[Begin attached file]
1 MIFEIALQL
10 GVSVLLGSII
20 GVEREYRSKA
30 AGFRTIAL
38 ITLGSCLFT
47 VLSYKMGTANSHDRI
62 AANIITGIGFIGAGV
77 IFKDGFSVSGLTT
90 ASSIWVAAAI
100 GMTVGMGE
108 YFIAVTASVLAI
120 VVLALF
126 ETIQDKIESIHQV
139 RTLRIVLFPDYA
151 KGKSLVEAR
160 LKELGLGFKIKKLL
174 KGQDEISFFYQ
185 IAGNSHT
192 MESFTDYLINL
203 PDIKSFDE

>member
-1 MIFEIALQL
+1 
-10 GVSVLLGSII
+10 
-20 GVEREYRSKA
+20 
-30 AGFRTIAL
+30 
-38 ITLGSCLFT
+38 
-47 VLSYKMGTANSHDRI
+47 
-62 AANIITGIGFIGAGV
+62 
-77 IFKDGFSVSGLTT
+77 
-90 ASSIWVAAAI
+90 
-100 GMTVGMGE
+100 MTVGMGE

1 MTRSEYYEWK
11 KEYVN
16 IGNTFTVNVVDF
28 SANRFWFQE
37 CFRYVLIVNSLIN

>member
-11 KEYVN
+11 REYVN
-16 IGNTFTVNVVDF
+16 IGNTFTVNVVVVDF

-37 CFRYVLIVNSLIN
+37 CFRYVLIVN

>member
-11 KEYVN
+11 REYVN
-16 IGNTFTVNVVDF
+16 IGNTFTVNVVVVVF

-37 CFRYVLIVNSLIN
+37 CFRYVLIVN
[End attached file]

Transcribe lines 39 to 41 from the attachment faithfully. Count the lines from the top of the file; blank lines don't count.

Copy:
+90 
-100 GMTVGMGE
+100 MTVGMGE